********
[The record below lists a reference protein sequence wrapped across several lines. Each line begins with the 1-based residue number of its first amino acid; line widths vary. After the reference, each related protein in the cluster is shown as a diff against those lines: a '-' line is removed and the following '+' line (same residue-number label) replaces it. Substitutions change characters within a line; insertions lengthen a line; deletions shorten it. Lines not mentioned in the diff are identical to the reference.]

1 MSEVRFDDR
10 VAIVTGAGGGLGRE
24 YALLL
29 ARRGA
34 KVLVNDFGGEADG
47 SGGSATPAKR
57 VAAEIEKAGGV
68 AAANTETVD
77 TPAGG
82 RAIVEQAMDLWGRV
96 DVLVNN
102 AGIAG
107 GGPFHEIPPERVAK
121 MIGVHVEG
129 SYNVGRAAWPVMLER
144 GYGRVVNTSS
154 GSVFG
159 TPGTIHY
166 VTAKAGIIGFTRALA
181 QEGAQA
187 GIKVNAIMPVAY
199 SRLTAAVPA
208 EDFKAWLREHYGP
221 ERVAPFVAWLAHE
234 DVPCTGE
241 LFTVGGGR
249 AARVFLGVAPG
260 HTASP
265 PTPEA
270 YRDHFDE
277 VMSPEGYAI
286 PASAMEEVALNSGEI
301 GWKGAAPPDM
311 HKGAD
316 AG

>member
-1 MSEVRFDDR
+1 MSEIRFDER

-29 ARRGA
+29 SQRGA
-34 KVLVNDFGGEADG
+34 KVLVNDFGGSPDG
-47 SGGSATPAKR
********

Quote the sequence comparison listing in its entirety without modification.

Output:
[The record below lists a reference protein sequence wrapped across several lines. Each line begins with the 1-based residue number of its first amino acid; line widths vary. After the reference, each related protein in the cluster is shown as a diff against those lines: a '-' line is removed and the following '+' line (same residue-number label) replaces it. Substitutions change characters within a line; insertions lengthen a line; deletions shorten it. Lines not mentioned in the diff are identical to the reference.]

1 MSEVRFDDR
10 VAIVTGAGGGLGRE
24 YALLL
29 ARRGA
34 KVLVNDFGGEADG
47 SGGSATPAKR
57 VAAEIEKAGGV
68 AAANTETVD
77 TPAGG
82 RAIVEQAMDLWGRV
96 DVLVNN
102 AGIAG
107 GGPFHEIPPERVAK
121 MIGVHVEG
129 SYNVGRAAWPVMLER
144 GYGRVVNTSS
154 GSVFG
159 TPGTIHY
166 VTAKAGIIGFTRALA
181 QEGAQA
187 GIKVNAIMPVAY
199 SRLTAAVPA
208 EDFKAWLREHYGP
221 ERVAPFVAWLAHE
234 DVPCTGE
241 LFTVGGGR
249 AARVFLGVAPG
260 HTASP
265 PTPEA
270 YRDHFDE
277 VMSPEGYAI
286 PASAMEEVALNSGEI
301 GWKGAAPPDM
311 HKGAD
316 AG

>member
-1 MSEVRFDDR
+1 MSEIRFDER

-29 ARRGA
+29 SQRGA
-34 KVLVNDFGGEADG
+34 KVLVNDFGGSPDG
-47 SGGSATPAKR